delayed. It is estimated that 501,000 ambulances were diverted in 2003 (Burt et al., 2006).

Efficiency

The health sector in general and emergency and trauma care services in particular lag behind other industries in adopting engineering principles and information technologies that can improve process management, lower costs, and enhance quality. Inefficiency in EMS care takes various forms:

  • Little is known about the cost-effectiveness of EMS interventions. As with EMS research in general, sparse information exists to help guide the field in this area. Reimbursement policies and federal regulations also contribute to inefficiencies. In many cases, providers are not reimbursed unless they transport a patient to the ED, even though it may be more efficient and just as effective to treat the patient on site.

  • Services are often poorly coordinated. In some situations, for example, multiple vehicles respond to a single small event. Significant problems are often encountered near municipal, county, and state border areas. When a street delineates the boundary between two city or county jurisdictions, responsibility for care—as well as the protocols and procedures employed—depends on the side of the street on which the incident occurred.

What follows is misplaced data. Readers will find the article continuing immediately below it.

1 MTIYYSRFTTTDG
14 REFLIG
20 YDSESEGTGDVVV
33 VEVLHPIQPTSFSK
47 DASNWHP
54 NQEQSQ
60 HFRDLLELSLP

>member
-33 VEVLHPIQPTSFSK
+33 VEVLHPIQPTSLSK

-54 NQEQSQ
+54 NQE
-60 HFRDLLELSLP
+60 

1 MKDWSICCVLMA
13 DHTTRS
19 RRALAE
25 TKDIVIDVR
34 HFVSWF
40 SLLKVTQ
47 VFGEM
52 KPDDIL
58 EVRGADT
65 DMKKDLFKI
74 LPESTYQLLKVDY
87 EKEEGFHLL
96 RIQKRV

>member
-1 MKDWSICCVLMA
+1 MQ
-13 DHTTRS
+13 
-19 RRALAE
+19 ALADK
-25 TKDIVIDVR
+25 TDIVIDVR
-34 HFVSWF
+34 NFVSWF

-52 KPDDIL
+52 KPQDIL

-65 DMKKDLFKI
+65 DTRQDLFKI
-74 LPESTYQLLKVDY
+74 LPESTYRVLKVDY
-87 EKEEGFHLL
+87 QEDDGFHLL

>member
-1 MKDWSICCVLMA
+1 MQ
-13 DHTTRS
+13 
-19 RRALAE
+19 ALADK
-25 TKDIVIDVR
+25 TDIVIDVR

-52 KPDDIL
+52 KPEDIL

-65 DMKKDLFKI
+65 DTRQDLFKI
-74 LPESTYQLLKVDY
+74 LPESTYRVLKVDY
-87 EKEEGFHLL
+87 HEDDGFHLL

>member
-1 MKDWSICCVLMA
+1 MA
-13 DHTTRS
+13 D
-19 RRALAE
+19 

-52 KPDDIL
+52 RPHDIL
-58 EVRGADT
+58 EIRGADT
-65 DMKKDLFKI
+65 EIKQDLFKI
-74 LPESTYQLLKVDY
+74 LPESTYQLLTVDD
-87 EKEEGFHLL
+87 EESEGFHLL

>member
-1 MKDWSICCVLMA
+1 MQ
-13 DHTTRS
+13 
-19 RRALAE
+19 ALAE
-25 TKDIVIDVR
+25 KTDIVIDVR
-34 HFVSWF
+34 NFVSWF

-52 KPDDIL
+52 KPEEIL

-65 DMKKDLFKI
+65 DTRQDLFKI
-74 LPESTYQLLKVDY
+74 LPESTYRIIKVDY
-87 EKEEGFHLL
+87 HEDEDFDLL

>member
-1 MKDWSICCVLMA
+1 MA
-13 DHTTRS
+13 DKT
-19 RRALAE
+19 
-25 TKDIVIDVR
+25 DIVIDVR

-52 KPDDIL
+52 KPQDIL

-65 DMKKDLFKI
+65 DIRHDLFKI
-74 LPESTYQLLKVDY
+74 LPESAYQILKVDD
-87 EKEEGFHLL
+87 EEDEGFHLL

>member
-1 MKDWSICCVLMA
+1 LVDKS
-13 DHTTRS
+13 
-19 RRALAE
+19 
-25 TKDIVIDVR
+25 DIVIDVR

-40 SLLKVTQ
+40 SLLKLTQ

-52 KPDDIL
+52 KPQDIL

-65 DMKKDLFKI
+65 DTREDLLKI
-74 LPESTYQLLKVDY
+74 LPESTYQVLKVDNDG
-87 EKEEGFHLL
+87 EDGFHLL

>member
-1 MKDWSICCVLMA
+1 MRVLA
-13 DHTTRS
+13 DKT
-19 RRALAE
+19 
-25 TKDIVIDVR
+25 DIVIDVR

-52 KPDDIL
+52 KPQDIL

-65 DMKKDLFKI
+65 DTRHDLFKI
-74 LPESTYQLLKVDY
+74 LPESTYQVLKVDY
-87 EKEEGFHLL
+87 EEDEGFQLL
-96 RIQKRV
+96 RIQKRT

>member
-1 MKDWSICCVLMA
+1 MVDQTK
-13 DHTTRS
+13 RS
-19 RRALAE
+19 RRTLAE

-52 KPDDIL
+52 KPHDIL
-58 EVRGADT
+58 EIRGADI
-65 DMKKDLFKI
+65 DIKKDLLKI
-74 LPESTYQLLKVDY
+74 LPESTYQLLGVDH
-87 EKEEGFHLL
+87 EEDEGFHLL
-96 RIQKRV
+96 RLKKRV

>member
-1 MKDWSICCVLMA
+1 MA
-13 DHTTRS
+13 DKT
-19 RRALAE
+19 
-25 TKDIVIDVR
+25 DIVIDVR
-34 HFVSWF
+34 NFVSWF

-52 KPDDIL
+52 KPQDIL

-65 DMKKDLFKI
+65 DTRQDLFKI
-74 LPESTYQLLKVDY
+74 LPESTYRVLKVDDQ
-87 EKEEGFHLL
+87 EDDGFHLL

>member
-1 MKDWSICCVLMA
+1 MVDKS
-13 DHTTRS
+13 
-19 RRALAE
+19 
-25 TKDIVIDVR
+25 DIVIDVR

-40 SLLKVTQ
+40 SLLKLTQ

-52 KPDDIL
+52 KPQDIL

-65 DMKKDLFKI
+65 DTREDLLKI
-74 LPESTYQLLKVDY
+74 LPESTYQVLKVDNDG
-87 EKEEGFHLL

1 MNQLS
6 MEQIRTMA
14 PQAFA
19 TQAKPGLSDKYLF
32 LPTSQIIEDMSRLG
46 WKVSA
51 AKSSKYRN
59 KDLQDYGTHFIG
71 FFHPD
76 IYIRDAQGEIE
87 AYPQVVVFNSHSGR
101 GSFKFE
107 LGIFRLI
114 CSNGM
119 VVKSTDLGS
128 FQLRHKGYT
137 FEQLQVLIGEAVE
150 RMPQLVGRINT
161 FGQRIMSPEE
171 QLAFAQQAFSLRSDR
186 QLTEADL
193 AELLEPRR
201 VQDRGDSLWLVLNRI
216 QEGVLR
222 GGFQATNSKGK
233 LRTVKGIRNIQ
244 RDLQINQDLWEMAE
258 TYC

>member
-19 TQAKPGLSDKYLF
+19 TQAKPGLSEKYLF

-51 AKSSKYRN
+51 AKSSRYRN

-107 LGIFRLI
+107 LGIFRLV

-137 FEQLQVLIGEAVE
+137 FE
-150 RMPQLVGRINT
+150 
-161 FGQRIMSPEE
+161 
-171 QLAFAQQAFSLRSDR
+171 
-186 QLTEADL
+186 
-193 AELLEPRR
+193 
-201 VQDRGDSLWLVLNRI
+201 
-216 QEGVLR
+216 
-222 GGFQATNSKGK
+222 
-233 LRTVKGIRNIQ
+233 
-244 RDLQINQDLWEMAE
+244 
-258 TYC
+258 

• The Emergency Medical Treatment and Active Labor Act may require that certain EMS agencies perform a medical screening exam when in fact a patient should be transported immediately to a trauma center for definitive care.

  • Outdated and poorly planned technologies also contribute to inefficiencies. For example, many of the 9-1-1 calls placed today are from cellular phones, but dispatchers often lack the capability to trace the location of such callers. In the event of a disaster, most EMS communications systems are not compatible with those of other responders, such as police and fire departments.

Equity

Disparities in access to EMS systems are evident, particularly between urban and rural communities. For example, there are still small pockets of the country that do not offer even basic 9-1-1 coverage, and these are located exclusively in rural or frontier areas. Moreover, only 45 percent of counties nationwide have the more advanced 9-1-1 systems that can track the location of cellular callers, even though this information can be vitally important in responding to various emergency situations.

Ground and air ambulance coverage is also uneven across the country.



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